loading page

Obstetric anal sphincter injury by maternal origin and length of residence: a nation-wide cohort study
  • +3
  • Ingvil Sorbye,
  • Sukhjeet Bains,
  • Siri Vangen,
  • Johanne Sundby,
  • Benedikte Lindskog ,
  • Katrine Owe
Ingvil Sorbye
Oslo University Hospital
Author Profile
Sukhjeet Bains
Oslo University Hospital
Author Profile
Siri Vangen
Oslo University Hospital
Author Profile
Johanne Sundby
University of Oslo Faculty of Medicine
Author Profile
Benedikte Lindskog
Oslo Metropolitan University
Author Profile
Katrine Owe
Norwegian Institute of Public Health
Author Profile

Abstract

Objective: To estimate the association between maternal origin and obstetric anal sphincter injury (OASI), and assess if associations differed by length of residence. Design: Population-based cohort study. Setting: The Medical Birth Registry of Norway. Population: Primiparous women with vaginal livebirth of a singleton cephalic fetus between 2008 and 2017 (n=188 658). Methods: Multivariable logistic regression models estimated aORs for OASI with 95% CI by maternal region of origin and birthplace. We stratified models on length of residence and paternal birthplace. Main outcome measures: OASI. Results: Overall 6 373 cases of OASI were identified (3.4% of total cohort). Women from South Asia were most likely to experience OASI (6.2%; aOR 2.24, 95% CI 1.93–2.60), followed by those from Southeast/East Asian/Pacific (5.7%; 1.83, 1.64–2.04), and Sub-Saharan Africa (5.2%; 1.97, 1.72–2.26), compared to women originating from Norway. Among women born in the same region, those with short length of residence in Norway (0–4 years), showed higher odds of OASI. Migrant women across most regions of origin had reduced risk of OASI if they had a Norwegian compared to foreign-born partner. Conclusions: Primiparous women from Asian regions and Sub-Saharan Africa had up to two-fold risk of OASI, compared to women originating from Norway. Migrants with short residence and those with a foreign-born partner had higher risk of OASI, implying that some of the risk differential is due to sociocultural factors. Some migrants, especially new arrivals, may benefit from special attention during labour to reduce morbidity and achieve equitable outcomes.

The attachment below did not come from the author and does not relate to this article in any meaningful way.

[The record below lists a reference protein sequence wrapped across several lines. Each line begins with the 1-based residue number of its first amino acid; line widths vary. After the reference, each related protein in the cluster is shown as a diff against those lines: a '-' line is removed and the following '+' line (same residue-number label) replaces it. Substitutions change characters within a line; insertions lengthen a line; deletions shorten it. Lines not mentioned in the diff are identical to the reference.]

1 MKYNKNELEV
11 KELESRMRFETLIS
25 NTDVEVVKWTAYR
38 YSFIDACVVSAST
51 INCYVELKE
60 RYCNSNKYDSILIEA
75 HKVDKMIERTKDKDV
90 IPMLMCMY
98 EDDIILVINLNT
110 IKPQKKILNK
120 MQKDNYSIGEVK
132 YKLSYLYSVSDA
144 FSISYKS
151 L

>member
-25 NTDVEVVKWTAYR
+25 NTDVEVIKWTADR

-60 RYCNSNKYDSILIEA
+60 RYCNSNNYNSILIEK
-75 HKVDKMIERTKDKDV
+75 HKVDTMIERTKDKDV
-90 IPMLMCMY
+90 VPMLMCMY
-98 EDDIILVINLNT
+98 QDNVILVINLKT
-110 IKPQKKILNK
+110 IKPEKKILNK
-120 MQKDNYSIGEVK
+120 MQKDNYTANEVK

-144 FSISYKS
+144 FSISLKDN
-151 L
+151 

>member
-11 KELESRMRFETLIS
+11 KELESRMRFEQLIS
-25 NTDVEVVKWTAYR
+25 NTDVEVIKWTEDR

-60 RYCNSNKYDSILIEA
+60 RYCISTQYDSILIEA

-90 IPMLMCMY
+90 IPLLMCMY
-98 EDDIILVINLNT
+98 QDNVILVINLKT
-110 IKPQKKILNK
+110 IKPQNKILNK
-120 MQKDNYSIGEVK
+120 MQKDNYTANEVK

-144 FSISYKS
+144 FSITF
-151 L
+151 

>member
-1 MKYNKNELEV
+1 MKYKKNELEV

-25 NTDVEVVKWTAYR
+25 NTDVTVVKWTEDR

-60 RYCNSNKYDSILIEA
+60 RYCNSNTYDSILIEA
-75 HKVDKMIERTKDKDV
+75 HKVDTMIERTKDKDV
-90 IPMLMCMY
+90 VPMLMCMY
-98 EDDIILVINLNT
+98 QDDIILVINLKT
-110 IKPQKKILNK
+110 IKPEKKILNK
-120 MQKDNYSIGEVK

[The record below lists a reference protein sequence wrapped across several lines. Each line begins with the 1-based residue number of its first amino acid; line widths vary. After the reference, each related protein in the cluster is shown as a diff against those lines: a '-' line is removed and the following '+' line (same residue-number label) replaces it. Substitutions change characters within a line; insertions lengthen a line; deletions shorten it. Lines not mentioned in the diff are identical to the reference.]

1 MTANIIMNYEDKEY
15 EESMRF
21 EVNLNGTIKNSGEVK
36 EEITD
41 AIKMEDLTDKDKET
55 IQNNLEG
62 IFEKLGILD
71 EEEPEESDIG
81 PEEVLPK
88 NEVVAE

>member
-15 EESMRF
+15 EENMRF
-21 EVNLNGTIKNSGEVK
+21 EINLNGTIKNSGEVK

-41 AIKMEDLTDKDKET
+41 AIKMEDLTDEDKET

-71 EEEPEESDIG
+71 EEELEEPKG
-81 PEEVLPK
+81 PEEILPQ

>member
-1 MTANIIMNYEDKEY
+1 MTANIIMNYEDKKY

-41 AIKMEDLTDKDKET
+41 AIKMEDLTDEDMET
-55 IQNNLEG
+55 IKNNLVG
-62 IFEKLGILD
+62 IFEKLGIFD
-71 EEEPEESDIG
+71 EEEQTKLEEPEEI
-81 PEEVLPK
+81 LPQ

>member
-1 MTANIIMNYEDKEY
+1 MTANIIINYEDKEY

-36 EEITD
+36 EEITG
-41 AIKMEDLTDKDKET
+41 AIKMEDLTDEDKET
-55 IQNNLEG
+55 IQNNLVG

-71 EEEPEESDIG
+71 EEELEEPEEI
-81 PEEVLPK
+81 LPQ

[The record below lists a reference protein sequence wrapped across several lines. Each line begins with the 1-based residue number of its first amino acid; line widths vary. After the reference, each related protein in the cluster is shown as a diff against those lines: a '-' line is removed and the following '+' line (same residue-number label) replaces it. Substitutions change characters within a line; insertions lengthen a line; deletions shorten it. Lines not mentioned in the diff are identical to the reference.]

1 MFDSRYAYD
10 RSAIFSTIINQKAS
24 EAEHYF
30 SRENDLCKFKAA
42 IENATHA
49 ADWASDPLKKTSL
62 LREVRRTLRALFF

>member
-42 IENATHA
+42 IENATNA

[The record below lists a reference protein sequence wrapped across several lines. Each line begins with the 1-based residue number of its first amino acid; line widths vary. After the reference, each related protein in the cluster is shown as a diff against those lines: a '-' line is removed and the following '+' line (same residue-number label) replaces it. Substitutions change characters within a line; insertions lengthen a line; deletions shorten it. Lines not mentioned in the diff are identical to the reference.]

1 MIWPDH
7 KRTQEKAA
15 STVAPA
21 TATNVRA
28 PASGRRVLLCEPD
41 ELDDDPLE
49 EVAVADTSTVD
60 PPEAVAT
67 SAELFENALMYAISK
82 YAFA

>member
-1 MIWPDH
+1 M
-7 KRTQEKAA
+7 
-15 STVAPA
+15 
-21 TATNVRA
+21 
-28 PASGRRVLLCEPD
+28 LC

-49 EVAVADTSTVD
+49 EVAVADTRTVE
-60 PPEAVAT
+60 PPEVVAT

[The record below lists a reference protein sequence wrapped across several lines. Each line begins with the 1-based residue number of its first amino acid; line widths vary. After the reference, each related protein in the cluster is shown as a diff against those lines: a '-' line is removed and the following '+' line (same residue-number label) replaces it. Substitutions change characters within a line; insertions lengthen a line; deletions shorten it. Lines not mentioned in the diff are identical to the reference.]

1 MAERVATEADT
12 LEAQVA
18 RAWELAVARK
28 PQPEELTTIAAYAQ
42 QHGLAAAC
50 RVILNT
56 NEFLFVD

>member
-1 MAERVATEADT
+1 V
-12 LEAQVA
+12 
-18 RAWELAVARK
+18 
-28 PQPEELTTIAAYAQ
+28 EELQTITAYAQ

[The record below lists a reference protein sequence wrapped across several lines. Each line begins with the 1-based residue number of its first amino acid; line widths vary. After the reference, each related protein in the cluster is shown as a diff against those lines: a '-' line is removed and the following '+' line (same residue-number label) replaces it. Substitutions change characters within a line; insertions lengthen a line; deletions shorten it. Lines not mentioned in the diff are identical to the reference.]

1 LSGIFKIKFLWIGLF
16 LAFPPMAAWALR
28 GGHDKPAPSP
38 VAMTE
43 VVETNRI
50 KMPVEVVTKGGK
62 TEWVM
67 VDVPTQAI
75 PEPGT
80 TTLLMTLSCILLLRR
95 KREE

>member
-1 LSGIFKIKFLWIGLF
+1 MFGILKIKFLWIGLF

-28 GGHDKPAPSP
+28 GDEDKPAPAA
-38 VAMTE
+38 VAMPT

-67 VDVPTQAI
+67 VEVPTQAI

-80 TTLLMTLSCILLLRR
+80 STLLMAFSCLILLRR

Peer review status:UNDER REVIEW

05 Jun 2021Submitted to BJOG: An International Journal of Obstetrics and Gynaecology
06 Jun 2021Assigned to Editor
06 Jun 2021Submission Checks Completed
10 Jun 2021Reviewer(s) Assigned
17 Jun 2021Review(s) Completed, Editorial Evaluation Pending